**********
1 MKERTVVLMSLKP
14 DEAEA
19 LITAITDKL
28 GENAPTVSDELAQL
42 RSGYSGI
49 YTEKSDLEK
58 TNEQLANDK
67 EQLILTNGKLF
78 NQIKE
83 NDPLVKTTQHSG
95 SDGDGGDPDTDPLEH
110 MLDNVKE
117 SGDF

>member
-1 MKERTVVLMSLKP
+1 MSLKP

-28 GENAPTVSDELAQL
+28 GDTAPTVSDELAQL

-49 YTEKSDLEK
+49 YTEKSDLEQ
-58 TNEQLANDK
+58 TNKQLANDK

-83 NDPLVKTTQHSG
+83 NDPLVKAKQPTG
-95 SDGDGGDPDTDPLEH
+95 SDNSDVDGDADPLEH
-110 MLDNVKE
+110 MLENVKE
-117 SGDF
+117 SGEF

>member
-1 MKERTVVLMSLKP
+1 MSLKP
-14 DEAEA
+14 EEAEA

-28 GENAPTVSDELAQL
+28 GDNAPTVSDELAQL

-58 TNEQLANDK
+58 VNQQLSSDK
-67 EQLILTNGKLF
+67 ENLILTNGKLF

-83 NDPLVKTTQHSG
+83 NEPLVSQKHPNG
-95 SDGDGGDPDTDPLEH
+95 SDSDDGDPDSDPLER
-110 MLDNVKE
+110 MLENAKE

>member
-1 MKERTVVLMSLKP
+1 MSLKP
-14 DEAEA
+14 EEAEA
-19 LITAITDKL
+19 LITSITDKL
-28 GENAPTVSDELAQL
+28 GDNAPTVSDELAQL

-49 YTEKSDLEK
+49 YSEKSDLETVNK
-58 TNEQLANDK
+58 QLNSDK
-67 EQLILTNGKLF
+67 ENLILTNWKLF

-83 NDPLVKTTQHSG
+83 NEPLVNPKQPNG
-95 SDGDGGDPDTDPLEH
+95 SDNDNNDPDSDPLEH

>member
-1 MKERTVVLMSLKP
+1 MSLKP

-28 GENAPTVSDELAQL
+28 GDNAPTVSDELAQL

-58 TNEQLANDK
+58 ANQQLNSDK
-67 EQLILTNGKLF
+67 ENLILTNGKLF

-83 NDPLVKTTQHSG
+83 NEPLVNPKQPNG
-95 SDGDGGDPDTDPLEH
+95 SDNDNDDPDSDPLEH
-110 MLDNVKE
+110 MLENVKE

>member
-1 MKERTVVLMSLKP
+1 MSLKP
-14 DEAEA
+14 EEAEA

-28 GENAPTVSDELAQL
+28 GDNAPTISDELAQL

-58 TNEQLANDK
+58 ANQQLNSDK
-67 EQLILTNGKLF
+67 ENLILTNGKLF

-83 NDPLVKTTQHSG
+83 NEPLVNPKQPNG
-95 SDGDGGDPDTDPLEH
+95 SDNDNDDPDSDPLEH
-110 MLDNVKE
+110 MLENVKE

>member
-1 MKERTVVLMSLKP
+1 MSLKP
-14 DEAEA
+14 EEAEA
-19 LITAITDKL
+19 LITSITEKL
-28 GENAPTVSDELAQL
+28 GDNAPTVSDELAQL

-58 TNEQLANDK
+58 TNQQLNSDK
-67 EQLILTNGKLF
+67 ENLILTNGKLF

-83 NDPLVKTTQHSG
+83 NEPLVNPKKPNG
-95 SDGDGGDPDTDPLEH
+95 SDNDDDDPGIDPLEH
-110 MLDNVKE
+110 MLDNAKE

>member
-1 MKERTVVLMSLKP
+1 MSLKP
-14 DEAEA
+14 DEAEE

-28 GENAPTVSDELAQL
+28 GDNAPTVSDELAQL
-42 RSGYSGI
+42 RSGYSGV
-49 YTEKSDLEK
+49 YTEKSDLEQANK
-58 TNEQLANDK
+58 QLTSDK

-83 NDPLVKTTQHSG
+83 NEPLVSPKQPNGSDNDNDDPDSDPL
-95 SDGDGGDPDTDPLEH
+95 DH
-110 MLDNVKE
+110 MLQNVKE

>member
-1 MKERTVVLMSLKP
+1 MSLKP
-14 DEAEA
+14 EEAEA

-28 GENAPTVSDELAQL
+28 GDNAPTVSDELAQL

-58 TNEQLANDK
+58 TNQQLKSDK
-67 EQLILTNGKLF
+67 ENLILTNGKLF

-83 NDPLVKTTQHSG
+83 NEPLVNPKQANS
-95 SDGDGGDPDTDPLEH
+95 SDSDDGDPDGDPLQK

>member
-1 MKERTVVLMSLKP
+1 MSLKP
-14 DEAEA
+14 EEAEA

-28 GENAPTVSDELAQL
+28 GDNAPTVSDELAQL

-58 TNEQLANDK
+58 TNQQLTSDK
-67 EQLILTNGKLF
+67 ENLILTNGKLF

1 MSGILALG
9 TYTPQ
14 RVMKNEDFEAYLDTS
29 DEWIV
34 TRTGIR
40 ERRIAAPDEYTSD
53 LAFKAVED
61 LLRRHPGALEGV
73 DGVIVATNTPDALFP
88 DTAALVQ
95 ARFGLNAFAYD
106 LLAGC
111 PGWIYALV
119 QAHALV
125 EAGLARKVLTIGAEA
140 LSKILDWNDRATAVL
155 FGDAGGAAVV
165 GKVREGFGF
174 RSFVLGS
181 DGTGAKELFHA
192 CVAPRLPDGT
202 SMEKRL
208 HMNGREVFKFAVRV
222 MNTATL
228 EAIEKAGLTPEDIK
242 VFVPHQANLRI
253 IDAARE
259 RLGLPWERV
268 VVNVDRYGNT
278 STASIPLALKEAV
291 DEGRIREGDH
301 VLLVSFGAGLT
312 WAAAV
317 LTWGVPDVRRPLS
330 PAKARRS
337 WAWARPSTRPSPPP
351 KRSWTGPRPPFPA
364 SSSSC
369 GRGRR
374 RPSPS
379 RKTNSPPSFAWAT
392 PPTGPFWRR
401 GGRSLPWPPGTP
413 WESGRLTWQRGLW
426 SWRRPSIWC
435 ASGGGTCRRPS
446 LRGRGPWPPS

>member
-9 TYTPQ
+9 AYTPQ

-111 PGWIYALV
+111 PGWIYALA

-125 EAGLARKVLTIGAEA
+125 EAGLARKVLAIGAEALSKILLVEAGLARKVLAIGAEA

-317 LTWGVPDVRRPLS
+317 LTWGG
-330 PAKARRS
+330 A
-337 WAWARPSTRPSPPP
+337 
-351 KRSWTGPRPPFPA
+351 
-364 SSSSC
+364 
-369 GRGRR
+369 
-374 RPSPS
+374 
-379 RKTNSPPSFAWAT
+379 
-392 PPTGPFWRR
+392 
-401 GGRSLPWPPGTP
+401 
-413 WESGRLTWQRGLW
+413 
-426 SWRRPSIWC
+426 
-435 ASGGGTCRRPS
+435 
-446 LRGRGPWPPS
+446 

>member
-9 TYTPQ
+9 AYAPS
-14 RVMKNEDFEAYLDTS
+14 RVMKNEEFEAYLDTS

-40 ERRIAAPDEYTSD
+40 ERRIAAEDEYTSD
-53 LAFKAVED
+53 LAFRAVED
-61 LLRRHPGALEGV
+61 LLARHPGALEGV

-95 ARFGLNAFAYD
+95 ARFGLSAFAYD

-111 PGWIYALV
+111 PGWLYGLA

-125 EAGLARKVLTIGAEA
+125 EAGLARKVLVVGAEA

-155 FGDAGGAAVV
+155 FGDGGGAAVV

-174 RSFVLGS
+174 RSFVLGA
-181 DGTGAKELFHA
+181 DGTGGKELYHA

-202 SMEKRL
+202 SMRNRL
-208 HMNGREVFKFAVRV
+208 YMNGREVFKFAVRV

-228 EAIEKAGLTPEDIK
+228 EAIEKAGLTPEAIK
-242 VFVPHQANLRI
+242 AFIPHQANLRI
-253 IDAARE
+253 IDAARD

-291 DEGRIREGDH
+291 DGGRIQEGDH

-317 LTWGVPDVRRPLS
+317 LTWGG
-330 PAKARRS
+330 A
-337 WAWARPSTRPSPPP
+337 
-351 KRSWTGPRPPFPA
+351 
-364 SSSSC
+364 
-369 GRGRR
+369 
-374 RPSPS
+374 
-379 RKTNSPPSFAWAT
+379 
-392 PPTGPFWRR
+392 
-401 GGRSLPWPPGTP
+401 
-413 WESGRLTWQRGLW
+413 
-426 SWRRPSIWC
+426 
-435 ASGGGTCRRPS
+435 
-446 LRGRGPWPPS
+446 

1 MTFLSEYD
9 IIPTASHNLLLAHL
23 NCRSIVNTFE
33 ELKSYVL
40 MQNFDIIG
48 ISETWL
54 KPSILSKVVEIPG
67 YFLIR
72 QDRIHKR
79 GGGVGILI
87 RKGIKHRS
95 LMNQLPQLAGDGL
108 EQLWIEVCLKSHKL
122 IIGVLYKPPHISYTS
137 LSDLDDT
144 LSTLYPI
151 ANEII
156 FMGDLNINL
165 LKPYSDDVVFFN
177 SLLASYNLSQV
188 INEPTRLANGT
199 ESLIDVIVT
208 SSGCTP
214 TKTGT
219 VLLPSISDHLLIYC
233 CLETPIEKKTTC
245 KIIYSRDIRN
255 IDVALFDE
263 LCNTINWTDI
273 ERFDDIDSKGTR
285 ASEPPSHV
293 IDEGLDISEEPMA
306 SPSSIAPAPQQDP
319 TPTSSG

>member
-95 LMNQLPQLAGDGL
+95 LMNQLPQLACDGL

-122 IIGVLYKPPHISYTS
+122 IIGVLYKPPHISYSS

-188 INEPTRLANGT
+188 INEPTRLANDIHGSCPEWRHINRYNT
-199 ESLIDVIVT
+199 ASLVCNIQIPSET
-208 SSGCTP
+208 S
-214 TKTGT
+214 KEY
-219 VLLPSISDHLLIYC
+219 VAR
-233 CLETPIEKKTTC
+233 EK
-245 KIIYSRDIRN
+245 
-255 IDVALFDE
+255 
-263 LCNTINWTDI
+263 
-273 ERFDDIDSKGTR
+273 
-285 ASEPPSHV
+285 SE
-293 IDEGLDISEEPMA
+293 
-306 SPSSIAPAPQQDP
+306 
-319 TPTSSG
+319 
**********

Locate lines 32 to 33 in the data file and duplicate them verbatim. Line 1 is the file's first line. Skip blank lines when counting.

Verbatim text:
-1 MKERTVVLMSLKP
+1 MSLKP